Favourite Walks – Lunenburg Loop

Part of a series on my favourite walking routes in the Maritimes.

Please note that some of the amenities, parks, or services listed below may have limited hours depending on time of day and the seasons. Check the links included below for up to date information on what’s open and what’s not during your walk.

The Lunenburg Loop is a great way to explore the area around the town, gulp down that fresh Atlantic air, and get some great views of the harbour.

Length: About 7.5 km, depending on diversions.

Surface: Paved sidewalks and firm gravel trail

Public Transit: none

Route:

I’ve started the route by the waterfront, at the bottom of the stairs/ramp down from Duke Street where it joins Bluenose Drive. The harbour is in front of you and the red-coloured Fisheries Museum of the Atlantic is on your right.

To start, turn towards the museum and walk west on Bluenose Drive, towards the west end of the harbour. After about 100m you’ll pass a public washroom – good place for a pit stop!

At the corner of Bluenose Drive and Montague, turn left and follow the gravel path to enter the little park – this is the Harbour Walk path. Follow this west past the end of the harbour, and up the wee lane to join Falkland Street. Cross Falkland here at the cross walk, and then turn right. Walk along Falkland past the Bluenose Lodge inn, heading for the cross walk at Dufferin Street. You’ll see the Knot Pub right in front of you on the other side of the street. After crossing Dufferin, turn left (unless the pub beckons) and walk about 20 m, then bear right into the car park of the old railway station. The Back Harbour trail starts here – it follows the route of the old rail line that once carried fish and freight to and from Halifax.

Proceed northwest along the Trail till you come to a fork in the path – bear right to stay on the Back Harbour Trail (left takes you onto the connector to the Rum Runner trail to walk to Mahone Bay, a lovely 10km walk in itself).

Follow the Back Harbour trail through the woods and then some open spaces.

The view in October

After about 1km you’ll come to the cross walk over Starr Street. Pick up the trail on the other side, and continue along, taking in the views of the back harbour and its fishing boats and leisure craft. After about 1.5 km, you’ll come to Sawpit Road – use the cross walk and pick up the path again on the other side. Follow the trail through the light woods and shrubs, past frog ponds and fields, until you come to the road crossing over Blue Rocks Road. The trail continues, on a diagonal line on the other side of the road – rejoin the Trail and follow it for another 200-300 m or so till it ends at Battery Point Road.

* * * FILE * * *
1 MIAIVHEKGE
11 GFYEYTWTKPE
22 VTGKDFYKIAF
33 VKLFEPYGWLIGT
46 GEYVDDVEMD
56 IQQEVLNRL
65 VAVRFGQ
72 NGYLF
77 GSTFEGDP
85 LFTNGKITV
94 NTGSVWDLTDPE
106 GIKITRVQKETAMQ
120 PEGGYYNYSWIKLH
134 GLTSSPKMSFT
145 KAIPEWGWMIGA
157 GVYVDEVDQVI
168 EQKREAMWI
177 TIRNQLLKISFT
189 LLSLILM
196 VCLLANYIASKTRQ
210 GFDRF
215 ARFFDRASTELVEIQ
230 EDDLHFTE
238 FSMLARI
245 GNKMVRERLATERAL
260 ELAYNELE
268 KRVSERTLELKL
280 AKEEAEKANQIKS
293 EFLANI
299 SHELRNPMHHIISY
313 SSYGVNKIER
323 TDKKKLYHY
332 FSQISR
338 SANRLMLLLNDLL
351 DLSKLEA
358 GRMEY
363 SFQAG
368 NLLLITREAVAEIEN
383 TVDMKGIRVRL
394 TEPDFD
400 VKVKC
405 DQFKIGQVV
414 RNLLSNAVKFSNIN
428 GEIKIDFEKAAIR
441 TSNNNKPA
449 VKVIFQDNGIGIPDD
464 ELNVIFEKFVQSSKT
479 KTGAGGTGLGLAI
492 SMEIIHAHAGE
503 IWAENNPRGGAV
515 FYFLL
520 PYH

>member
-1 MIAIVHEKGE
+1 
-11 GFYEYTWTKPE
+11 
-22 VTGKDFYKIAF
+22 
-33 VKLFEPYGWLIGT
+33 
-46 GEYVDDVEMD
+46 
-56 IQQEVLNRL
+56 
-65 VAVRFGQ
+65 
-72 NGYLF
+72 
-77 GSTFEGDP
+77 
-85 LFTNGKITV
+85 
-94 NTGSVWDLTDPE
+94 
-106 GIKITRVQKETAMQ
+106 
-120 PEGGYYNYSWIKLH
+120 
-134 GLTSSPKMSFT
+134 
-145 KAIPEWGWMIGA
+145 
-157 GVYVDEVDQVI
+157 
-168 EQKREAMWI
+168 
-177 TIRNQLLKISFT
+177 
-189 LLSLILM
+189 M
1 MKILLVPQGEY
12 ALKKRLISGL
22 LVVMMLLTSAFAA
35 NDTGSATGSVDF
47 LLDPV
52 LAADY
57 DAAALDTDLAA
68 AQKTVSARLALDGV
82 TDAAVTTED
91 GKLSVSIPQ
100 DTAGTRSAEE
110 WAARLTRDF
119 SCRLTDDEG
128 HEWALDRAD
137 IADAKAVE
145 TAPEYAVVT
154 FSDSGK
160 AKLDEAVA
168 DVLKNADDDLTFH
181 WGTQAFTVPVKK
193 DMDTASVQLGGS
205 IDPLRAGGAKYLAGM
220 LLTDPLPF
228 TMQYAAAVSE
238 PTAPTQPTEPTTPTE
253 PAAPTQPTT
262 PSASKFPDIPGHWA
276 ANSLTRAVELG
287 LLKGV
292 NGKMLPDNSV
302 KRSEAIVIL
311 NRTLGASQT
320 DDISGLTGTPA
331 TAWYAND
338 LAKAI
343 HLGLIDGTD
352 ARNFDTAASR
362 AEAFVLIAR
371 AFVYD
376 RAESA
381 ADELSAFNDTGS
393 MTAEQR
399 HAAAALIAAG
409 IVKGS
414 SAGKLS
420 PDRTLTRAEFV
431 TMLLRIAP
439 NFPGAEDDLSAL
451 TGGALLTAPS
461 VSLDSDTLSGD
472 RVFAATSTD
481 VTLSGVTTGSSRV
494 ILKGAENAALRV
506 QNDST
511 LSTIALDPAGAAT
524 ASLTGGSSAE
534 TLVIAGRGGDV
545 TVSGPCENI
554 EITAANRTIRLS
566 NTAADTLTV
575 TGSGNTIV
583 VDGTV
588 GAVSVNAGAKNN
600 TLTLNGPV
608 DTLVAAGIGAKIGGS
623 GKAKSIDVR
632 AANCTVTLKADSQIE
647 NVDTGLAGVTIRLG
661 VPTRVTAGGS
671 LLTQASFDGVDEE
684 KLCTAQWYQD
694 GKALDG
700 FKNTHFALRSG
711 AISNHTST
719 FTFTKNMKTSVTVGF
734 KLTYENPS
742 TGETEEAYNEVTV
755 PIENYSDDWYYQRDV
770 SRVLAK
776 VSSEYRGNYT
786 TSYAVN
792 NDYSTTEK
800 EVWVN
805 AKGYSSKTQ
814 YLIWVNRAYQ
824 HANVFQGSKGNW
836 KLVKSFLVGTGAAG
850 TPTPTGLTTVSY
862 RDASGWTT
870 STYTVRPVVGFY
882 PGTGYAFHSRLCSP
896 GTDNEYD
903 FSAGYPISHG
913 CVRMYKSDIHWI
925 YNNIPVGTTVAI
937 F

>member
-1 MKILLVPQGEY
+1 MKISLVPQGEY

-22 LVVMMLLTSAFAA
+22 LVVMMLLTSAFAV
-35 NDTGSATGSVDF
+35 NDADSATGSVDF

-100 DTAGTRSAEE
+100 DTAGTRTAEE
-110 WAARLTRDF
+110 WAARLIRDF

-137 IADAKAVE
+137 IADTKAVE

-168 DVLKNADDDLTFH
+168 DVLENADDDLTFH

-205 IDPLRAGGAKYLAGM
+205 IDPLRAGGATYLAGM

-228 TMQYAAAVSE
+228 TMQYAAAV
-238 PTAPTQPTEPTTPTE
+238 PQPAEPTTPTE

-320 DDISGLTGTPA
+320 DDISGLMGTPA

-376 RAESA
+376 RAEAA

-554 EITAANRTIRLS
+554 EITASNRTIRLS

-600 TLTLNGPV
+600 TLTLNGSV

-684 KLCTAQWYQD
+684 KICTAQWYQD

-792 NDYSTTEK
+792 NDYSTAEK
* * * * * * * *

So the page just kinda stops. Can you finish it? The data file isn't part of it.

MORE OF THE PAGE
Turn right down Battery Point Road for a wee bit. At the intersection of Hospital Road, you can turn right, climb the hill for about 30 m, and take the left dirt lane by the post boxes. This dirt lane is the old Shore Road. Follow it up the hill, squeezing past the gate at the top (don’t worry, you’re fine). Follow the old Shore Road, up the hill and then bearing to the right, as you climb up along the ridge behind the fish factory. You’ll emerge at a little clearing with a new path in front of you that continues gently up the hill following the old route of the Shore Road.

Alternatively, instead of turning up Hospital Road off of Battery Point Road, you can keep going down Battery Point road towards the fish plant. The road ends at the car park for the fish factory – turn right and cut across the car park towards the harbour and the old warehouses and docks. At the end of the car park there’s a dirt road climbing up towards the right – at the top you’ll the see the little clearing and a path on your left – follow this to join the old Shore Road towards town. Going this way across the car park can be a bit better in winter if there’s ice around.

The old Shore Road path offers lovely views south and west of the harbour on your left and there are some great lookout points. There is also a wonderful spot with a bench where you can have a rest.

After a few hundred meters, the footpath ends at a traffic barrier and here you rejoin the current paved stretch of the Shore Road. Follow it west and down hill to the intersection with Pelham Street. Bear left and follow Pelham west for several hundred meters, to Shipyard Hill Road. Turn left and go downhill to join Montague Street, bearing right (west) here. Follow Montague for several hundred meters to the corner where it’s joined by Bluenose Drive. Turn left and follow the road down a slight hill and then right (west) along Bluenose Drive, to finish where you started by the Fishery Museum.